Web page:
We believe that with preventive care and routine homecare you can help preserve your smile. However, in some cases, a tooth can become compromised to the point that it requires extraction. Removing teeth can sometimes help address a serious health concern or prevent complications. When do we suggest removing teeth? What does the process involve?
A dental infection forms when bacteria come into contact with the inner pulp, typically as a result of advanced tooth decay or a fractured/broken tooth. Without treatment, such as a root canal procedure, the infection can cause the pulp to die, which in effect kills the tooth. We need to extract the tooth in order to prevent the infection from reaching the surrounding teeth and jawbone. With all extractions, we will carefully explain the procedure beforehand and administer a local anesthetic. We will also provide detailed postoperative information.
When people reach their late teens or early 20s there’s a chance up to four additional molars will erupt. Wisdom teeth can sometimes erupt with no issues. However, other times many issues can arise, such as impaction, infection, damaged teeth, and misalignment. Fortunately, we can often remove the teeth in question before they even erupt.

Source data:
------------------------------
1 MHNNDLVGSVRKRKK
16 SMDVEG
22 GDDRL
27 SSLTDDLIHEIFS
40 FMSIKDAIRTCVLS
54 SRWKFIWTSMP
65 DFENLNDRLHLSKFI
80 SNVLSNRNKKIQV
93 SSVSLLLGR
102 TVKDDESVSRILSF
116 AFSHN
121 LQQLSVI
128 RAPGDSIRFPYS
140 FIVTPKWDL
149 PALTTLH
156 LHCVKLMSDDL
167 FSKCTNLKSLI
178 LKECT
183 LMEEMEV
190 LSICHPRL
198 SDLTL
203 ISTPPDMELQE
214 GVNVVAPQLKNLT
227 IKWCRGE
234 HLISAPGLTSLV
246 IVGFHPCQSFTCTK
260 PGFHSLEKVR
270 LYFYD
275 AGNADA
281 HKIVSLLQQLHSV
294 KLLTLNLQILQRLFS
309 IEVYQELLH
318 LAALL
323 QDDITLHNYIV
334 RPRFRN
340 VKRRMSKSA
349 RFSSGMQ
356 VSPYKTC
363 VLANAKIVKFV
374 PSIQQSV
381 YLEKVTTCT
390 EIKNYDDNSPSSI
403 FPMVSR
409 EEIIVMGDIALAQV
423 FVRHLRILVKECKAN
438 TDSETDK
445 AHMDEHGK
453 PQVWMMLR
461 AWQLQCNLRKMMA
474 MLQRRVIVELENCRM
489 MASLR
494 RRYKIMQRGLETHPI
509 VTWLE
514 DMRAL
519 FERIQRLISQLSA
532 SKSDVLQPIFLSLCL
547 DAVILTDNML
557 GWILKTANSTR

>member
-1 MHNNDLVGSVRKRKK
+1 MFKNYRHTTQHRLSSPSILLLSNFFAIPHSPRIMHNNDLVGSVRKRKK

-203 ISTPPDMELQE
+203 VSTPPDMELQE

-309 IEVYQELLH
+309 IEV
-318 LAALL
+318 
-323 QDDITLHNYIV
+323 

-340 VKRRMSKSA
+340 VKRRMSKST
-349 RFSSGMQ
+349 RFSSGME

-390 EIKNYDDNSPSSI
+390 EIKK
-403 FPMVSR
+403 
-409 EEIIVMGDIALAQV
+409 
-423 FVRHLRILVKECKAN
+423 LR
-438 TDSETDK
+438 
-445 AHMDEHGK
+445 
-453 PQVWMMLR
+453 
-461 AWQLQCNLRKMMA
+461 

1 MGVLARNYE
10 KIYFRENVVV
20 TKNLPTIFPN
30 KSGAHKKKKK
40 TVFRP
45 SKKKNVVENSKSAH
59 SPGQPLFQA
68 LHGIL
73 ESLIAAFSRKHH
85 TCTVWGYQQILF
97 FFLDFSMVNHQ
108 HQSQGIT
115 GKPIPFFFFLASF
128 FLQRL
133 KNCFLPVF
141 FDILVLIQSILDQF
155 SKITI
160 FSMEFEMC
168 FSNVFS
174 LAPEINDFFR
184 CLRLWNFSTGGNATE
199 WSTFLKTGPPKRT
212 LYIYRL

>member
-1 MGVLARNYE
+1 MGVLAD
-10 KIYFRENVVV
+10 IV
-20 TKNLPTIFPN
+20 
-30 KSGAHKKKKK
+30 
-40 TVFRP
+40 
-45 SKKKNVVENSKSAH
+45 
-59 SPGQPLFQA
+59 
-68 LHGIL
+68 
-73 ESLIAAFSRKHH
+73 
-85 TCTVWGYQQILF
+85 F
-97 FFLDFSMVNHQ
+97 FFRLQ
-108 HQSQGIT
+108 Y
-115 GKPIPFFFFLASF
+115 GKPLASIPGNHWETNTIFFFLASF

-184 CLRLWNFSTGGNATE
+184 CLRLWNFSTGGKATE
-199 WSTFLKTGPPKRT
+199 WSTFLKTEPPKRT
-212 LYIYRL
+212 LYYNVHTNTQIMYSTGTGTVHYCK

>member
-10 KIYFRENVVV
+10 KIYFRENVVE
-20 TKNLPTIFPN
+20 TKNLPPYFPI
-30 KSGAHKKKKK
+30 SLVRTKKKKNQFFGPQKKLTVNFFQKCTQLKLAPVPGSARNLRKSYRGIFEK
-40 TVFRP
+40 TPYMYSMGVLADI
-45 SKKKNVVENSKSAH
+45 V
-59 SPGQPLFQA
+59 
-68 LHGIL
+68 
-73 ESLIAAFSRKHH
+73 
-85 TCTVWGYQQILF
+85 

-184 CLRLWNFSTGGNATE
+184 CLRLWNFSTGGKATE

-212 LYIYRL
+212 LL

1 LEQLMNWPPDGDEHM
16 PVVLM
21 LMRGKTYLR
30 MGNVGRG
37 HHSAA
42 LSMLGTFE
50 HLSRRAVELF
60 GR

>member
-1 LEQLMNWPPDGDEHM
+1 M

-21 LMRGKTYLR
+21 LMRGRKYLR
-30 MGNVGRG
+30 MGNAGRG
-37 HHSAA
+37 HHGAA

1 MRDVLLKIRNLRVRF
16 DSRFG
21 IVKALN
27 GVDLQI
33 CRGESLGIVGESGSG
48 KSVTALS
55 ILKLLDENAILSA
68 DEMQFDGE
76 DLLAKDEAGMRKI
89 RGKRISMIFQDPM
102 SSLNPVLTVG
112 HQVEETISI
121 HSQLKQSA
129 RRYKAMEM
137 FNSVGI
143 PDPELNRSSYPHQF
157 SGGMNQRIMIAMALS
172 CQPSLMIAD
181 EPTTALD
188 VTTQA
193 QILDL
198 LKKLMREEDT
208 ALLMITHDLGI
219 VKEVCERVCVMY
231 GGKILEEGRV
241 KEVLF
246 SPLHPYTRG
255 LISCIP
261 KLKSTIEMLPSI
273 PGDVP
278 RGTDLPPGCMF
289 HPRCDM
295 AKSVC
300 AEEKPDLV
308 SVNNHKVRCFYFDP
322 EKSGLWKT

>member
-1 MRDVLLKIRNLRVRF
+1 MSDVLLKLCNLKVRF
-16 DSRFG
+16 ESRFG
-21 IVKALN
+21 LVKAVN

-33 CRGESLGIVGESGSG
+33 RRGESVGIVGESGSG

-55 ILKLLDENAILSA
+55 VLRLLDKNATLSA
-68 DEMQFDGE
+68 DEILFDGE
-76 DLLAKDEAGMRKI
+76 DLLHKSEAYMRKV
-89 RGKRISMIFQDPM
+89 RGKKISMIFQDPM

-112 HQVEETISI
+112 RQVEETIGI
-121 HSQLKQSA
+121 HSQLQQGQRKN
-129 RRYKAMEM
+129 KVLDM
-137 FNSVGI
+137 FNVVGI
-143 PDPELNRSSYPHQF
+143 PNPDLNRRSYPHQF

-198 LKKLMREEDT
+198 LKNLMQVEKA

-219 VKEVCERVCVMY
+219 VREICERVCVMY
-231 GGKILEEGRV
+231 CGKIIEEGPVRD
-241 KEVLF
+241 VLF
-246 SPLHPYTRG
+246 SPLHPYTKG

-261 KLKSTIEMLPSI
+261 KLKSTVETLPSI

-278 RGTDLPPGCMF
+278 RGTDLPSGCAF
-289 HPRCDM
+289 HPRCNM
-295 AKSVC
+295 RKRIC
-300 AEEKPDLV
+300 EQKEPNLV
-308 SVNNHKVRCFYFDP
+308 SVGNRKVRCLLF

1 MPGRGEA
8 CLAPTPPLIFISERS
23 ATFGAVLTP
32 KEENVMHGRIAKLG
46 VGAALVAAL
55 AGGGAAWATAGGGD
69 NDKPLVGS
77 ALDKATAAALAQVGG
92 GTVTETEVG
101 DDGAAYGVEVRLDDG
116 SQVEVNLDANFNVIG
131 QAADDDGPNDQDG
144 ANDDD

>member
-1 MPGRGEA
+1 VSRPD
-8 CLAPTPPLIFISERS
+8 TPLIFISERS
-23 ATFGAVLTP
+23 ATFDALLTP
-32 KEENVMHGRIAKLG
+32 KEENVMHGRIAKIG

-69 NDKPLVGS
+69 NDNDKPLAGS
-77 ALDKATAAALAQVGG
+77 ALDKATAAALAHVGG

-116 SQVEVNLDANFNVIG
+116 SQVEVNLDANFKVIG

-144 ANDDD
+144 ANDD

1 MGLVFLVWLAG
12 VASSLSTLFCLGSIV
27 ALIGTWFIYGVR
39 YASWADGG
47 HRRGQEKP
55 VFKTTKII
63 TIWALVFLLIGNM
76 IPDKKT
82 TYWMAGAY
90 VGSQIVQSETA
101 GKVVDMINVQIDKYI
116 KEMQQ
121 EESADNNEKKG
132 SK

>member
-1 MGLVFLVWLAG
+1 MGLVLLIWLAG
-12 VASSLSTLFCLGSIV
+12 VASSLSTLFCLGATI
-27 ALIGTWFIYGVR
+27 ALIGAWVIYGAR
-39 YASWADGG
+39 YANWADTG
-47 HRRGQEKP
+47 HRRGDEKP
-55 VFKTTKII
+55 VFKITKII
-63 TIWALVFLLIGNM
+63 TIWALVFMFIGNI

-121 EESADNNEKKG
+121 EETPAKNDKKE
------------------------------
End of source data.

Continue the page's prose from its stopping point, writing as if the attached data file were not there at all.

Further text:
If a tooth becomes broken or fractured, but the damage is too serious for a crown to restore, we may suggest removing the tooth completely. However, we can then discuss replacement options. We have dental bridges and dental implants to replace individual teeth. We can also discuss dentures, full or partial, to address more substantial tooth loss.
In the advanced stage of gum disease, known as periodontitis, the disease can actually cause the connective tissue between our teeth and gums to dissolve. Soon, the teeth can become loose. In some cases, we can’t restore the deteriorating tissue, and the tooth requires removal. However, we can offer treatment to help manage the disease (gum disease is incurable) so that we can place a prosthetic to replace the lost tooth.
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